“It would destroy all the harmony between refugees and host communities,” he said, explaining that it would probably lead to calls to seal the border.

For now, the border is very much open, although the number of refugees arriving has fallen significantly. In one of the newer settlements, many of the refugees came last year, fleeing an attack in a South Sudanese city. But some complained about receiving too little land, about a quarter acre per family, which is less than previous refugees had received.

“Even if you have skills — in carpentry — you are not given a chance,” said one refugee, Simon Ludoru. He looked over his shoulder, to where a construction crew was building a nursery school. The schoolhouse would teach both local Ugandan and South Sudanese children together, but the workers were almost entirely Ugandan, he said.

At the construction site, the general contractor, Sam Omongo, 50, said he had hired refugees for the job. “Oh, yes,” he exclaimed.

How many?

“Not a lot, actually,” he acknowledged. “I have about three.” Mr. Omongo called one over.

“Are you a refugee?” Mr. Omongo asked the slight man.

“No, I’m from Uganda,” he said softly. His name was Amos Chandiga, 28. He lived nearby and owned six acres of land, though he worked only four of them. He had lent the other two to a pair of refugees.

“They asked me, and I gave it to them,” Mr. Chandiga explained. He patted his chest. “It comes from here, in my heart.”

Sources – New York Times

 

DRC: Opposition supporters protest against voting machines

DRC: Opposition supporters protest against voting machines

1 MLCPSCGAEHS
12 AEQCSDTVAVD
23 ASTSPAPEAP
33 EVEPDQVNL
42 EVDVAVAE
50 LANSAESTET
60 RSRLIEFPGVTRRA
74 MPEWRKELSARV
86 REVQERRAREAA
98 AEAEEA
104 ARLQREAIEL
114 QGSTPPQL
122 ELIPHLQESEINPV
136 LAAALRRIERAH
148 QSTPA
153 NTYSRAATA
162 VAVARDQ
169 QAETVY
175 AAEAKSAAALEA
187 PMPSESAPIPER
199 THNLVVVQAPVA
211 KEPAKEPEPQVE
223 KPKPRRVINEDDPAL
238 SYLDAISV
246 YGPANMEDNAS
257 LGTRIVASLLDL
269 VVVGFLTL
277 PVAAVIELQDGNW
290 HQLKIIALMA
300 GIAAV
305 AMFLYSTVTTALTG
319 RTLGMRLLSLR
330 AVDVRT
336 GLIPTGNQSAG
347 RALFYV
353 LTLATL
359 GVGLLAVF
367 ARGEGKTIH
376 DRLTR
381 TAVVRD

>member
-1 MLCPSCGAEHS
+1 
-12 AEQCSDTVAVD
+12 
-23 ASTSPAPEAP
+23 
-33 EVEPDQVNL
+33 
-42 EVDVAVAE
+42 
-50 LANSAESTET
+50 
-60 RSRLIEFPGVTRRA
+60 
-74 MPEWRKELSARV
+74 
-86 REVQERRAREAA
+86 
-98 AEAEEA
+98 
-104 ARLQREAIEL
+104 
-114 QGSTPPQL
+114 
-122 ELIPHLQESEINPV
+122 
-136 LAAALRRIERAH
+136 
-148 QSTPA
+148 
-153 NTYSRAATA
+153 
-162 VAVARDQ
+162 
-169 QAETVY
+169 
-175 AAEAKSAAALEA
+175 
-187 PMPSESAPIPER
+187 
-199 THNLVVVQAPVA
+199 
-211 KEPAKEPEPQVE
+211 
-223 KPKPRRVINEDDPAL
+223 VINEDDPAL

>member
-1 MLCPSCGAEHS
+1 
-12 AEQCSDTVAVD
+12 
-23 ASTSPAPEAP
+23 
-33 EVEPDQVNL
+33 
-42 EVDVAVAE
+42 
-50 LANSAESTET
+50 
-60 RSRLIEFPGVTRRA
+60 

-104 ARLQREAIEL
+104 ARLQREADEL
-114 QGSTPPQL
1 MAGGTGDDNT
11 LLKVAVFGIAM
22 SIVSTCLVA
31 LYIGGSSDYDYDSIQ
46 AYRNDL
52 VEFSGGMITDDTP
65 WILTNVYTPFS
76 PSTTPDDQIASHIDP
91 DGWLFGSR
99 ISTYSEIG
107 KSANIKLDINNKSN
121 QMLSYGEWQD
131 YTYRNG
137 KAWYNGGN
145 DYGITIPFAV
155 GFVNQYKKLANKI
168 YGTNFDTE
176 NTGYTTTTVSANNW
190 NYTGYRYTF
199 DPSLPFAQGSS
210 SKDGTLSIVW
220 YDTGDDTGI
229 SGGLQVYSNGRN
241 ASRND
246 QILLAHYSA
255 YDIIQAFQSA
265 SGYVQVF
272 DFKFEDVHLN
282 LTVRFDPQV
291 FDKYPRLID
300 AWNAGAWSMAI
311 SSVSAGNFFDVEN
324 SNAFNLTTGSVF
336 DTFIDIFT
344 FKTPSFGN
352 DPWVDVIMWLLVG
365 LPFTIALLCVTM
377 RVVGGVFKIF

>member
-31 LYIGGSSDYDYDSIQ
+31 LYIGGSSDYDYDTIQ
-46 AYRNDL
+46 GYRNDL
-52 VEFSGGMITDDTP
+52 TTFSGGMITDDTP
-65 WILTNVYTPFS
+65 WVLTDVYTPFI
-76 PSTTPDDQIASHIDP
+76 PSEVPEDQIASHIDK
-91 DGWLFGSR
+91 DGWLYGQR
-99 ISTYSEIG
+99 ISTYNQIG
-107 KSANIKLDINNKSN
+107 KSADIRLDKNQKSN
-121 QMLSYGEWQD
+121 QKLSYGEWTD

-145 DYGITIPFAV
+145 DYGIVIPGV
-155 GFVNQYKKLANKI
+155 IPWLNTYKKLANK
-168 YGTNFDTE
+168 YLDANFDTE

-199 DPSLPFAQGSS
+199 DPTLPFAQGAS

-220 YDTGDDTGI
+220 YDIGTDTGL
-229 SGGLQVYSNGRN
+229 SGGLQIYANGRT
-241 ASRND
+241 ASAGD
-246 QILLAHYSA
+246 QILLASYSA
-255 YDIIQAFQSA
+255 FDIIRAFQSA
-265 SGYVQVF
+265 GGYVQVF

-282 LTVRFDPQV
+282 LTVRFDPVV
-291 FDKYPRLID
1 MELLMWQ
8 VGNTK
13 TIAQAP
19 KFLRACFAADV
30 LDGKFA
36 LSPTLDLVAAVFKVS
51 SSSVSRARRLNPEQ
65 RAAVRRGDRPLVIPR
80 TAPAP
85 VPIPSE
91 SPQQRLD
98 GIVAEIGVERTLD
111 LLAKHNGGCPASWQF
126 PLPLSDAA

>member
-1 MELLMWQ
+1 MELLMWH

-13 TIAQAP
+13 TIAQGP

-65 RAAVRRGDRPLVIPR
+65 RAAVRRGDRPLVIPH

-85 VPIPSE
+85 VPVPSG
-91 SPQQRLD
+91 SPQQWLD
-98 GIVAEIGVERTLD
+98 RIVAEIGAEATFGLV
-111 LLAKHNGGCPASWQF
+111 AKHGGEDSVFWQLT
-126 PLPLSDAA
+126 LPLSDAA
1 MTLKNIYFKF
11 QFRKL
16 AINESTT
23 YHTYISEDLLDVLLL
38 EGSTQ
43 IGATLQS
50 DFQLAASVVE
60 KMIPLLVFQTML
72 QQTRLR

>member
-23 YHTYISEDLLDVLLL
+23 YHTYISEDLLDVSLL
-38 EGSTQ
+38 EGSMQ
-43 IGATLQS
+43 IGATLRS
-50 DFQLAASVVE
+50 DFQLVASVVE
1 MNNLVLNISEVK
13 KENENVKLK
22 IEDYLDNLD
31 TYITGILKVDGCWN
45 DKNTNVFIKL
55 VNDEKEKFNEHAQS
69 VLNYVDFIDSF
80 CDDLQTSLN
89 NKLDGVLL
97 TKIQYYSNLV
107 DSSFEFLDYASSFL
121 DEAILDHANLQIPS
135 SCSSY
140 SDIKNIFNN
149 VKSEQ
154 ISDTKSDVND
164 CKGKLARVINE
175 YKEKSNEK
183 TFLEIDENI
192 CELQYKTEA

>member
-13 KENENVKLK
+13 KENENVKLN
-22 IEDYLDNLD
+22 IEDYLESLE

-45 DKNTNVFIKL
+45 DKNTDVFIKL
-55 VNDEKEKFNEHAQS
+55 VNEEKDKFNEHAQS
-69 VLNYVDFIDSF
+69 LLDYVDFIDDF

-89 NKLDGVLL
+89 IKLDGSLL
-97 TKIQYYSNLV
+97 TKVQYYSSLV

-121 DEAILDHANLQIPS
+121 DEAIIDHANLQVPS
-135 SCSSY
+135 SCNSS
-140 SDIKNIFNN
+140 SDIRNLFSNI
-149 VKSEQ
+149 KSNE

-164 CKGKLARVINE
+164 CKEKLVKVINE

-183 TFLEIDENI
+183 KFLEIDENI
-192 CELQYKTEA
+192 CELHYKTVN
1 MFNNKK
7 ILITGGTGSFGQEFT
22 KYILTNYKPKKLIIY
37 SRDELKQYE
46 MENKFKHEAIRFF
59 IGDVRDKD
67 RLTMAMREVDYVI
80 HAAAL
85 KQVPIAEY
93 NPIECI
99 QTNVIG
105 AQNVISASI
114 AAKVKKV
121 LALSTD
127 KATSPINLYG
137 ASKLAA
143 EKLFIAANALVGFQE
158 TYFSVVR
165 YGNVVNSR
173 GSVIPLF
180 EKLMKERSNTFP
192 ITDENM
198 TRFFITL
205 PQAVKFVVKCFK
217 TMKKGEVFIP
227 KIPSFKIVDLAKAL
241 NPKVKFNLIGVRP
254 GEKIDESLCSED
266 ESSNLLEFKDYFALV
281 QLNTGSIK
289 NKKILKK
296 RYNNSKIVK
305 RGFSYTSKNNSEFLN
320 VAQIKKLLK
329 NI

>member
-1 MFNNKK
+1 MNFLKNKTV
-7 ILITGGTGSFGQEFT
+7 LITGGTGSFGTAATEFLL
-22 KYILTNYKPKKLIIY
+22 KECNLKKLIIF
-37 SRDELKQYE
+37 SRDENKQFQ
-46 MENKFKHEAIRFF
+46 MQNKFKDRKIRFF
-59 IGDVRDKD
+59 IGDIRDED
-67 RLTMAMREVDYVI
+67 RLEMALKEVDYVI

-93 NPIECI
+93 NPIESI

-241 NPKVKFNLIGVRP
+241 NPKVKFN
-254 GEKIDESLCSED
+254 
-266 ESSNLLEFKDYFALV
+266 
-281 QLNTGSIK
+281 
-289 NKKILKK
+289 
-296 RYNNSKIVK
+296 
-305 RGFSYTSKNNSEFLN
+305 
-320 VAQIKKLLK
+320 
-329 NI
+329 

In Kinshasa, the capital of the Democratic Republic of Congo, DRC, a few thousand demonstrators travelled about 7 km on Boulevard Lumumba, one of the city’s main roads.

The opposition supporters in the DRC are denouncing potential fraud in the December elections, which will mark Joseph Kabila’s departure after 18 years in power.

The demonstrations were also aimed at the removal of more than ten million registered voters without fingerprints from the electoral register by the electoral commission.

It is a great show of strength by the Congolese people who refuse the voting machine, who refuse the corrupt electoral register and who want good elections. And as a leader with the people in harmony, in unison, we walked today to say no to electoral fraud.

The opposition considers that these South Korean-made machines will encourage fraudulence during these elections, which must name President Kabila’s successor in a country that has never experienced a peaceful transition since its independence in 1960.

Source – AFP